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Please begin with an informative title:

Today's Des Monies Register has a front page headline in its print edition -- 656 wind turbines are coming to Iowa that will bring a $1.9 billion windfall to the state. The front page has a quote from Nathaniel Baer of the Iowa Environmental Council: "I think it is a welcome development for wind energy, the Iowa environment, and the economy." With the feds stuck in sequestration mode, state and private authorities are stepping up and providing an economic windfall to Iowa.


You must enter an Intro for your Diary Entry between 300 and 1150 characters long (that's approximately 50-175 words without any html or formatting markup).

The company in question, Mid American, is a utility company serving 714,000 customers in the Midwest. They have invested heavily in wind power in Iowa since 2004:

MidAmerican Energy began installing wind turbines in 2004 and is a recognized leader in the use and development of renewable energy. No other U.S. rate-regulated utility owns more wind-powered generation capacity.

In December 2010, MidAmerican Energy announced it would add 593.4 megawatts of new wind-powered generation in Iowa. The projects included the 443.9-megawatt Rolling Hills wind project, located in Adair, Adams and Cass counties; the 119.6-megawatt Laurel wind project, located in Marshall County; and the 29.9-megawatt Pomeroy wind expansion project, located in Pocahontas and Calhoun counties. The final portion of the 593.4-megawatt expansion project was placed in-service by year-end 2011.

In 2012, MidAmerican Energy solidified its No. 1 ranking when it completed a 407-megawatt wind expansion project in Iowa.

State and utility leaders say that their latest move will hold down utility bills and create new jobs in the state at a time when the country and state needs them most. This debunks the claim made by some that more wind will lead to higher utility bills for customers.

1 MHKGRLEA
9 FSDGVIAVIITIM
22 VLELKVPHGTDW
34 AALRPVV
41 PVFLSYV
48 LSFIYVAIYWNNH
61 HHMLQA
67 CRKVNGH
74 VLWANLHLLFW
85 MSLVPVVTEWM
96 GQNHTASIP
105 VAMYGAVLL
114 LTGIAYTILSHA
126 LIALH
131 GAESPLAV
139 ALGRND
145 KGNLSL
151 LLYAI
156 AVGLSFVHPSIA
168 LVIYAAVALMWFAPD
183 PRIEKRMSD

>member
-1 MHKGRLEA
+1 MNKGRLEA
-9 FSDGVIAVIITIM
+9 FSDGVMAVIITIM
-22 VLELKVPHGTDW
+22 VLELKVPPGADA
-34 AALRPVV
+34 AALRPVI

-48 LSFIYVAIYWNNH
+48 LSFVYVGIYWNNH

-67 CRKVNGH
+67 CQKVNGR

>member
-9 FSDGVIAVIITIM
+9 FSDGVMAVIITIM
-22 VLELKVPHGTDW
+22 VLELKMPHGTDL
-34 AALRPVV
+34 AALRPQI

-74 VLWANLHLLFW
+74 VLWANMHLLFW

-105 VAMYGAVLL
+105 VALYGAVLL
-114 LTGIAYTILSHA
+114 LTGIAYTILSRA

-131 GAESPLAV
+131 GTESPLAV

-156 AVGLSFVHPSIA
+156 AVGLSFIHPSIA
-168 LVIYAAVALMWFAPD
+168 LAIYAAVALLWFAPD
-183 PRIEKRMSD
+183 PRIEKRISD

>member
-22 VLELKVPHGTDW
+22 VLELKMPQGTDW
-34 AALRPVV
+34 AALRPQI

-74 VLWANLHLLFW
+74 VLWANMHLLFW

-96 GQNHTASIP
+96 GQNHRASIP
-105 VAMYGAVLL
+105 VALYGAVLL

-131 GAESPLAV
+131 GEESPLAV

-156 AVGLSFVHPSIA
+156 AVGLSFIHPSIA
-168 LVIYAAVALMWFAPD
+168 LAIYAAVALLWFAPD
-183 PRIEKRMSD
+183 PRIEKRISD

The American Wind Energy Association, in figures quoted by the Register, notes that Iowa has 5137 megawatts of wind power, third in the nation. Iowa has 25% of its electric power generated by wind, first in the nation. And there are 6,000 to 7,000 jobs created by wind, primarily at wind manufacturing plants. Wind power has bipartisan support in Iowa, a rarity in politics these days; Iowa Governor Terry Brandstad, an institution in Iowa, says that is the largest investment ever in the state.

MidAmerican, in figures quoted by the Register, said that the project would create 460 construction jobs, 48 permanent jobs (a big boost for the small communities where they are located), lower power rates in order to attract more companies to the state, greener power, $3.2 million in annual lease payments to farmers, and $360 million in additional property taxes to the 14 counties which will benefit.

MidAmerican was able to do the project at no additional cost to customers thanks to the Wind Energy Tax Credit. According to a sideline article, this issue helped propel Obama to victory in the state of Iowa, despite the Register endorsing Mitt Romney. Romney had opposed the extension of the credit.

Not only is Iowa's wind-friendly policy leading directly to the creation of thousands of jobs, it is indirectly leading to the creation of many more. The Register article notes that Facebook is building a $300 million data center in Altoona thanks to the state's green power and is also looking into building its own wind farm. Facebook has pledged itself to getting to 25% wind power. The $300 million that Facebook is investing, as the Register notes, is just the first phase.

The National Renewable Energy Labratory provided statistics to the Register that show that Iowa is the 7th windiest state in the union and has the capability to add on 44 times the amount of wind power that it currently uses. In other words, Iowa has the capability of getting to the point where it can derive all of its power from wind. Another issue commonly brought up is bird kills. However, Iowa has solved the problem of bird kills by building its turbines in a ridge formation instead of a grid formation. The Register quotes the Iowa DNR as saying that birds are much less likely to be killed by wind turbines than by windows or power lines.

Extended (Optional)

Originally posted to Stop the Police State! on Thu May 09, 2013 at 03:32 PM PDT.

Also republished by Good News, DK GreenRoots, and Climate Change SOS.

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